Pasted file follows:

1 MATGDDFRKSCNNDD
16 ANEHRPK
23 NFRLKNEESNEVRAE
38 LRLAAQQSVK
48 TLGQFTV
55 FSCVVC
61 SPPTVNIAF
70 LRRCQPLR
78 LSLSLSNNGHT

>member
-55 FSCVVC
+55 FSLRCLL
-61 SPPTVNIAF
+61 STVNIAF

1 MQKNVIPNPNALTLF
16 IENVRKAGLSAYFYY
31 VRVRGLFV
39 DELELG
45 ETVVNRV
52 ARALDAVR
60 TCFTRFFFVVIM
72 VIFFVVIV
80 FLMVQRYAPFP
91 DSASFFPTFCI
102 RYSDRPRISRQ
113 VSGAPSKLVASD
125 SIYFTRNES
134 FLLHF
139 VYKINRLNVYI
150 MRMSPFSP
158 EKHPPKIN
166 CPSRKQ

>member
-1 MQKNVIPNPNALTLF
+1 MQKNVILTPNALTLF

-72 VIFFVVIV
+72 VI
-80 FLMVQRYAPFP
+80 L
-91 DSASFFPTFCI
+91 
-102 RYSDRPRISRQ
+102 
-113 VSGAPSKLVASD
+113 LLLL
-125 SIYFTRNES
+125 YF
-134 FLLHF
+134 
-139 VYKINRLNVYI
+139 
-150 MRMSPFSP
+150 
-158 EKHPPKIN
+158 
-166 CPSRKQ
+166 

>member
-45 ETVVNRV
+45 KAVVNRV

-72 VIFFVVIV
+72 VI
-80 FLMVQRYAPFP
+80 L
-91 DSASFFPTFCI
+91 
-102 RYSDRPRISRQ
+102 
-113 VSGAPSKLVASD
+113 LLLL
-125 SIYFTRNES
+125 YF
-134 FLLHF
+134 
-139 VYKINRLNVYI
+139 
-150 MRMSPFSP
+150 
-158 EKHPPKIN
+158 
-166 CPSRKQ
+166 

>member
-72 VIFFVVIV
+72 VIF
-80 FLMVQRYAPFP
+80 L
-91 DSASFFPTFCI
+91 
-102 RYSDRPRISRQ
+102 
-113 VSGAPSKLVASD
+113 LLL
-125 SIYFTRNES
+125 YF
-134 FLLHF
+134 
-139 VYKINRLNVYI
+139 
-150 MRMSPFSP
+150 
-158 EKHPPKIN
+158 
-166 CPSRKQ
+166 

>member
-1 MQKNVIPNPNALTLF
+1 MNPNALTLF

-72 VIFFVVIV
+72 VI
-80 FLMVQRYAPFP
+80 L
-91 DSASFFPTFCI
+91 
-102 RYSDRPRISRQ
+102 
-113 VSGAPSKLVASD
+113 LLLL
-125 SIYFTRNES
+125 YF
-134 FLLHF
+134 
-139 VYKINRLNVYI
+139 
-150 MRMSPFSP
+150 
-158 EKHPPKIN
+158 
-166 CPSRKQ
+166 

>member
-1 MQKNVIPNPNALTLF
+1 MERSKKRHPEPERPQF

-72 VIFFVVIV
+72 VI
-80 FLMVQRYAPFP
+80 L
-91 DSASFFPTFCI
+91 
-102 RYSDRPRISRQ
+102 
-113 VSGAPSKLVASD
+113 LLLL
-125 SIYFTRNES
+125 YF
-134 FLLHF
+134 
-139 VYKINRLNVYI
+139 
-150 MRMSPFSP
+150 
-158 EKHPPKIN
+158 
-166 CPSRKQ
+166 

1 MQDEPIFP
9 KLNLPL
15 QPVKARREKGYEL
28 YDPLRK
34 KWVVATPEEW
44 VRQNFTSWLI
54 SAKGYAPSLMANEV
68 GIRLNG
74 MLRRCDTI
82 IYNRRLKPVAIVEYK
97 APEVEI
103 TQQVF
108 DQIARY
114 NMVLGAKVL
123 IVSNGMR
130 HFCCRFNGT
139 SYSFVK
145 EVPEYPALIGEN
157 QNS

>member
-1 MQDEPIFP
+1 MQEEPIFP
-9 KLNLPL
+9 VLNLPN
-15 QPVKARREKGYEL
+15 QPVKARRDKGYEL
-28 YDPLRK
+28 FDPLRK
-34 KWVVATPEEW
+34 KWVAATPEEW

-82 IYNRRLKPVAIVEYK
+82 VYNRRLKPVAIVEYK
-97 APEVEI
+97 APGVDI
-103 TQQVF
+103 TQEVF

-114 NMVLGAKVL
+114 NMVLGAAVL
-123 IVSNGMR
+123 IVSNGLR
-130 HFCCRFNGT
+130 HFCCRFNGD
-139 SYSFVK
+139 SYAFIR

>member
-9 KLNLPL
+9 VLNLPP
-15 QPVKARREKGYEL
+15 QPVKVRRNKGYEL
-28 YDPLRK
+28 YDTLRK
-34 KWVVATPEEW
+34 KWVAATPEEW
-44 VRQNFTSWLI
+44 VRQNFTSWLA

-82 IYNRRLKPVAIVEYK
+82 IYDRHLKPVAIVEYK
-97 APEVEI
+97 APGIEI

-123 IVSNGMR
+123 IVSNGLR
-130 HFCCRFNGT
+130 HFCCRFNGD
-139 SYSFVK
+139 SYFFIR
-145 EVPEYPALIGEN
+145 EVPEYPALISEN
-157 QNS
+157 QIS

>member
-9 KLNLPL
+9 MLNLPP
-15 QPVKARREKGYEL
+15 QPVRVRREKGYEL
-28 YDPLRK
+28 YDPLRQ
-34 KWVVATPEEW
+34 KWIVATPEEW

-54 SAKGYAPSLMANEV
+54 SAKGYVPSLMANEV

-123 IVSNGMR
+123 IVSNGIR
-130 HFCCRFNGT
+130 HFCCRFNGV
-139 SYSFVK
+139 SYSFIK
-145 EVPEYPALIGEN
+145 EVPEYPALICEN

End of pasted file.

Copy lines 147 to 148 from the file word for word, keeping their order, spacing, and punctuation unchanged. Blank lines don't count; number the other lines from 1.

+134 
-139 VYKINRLNVYI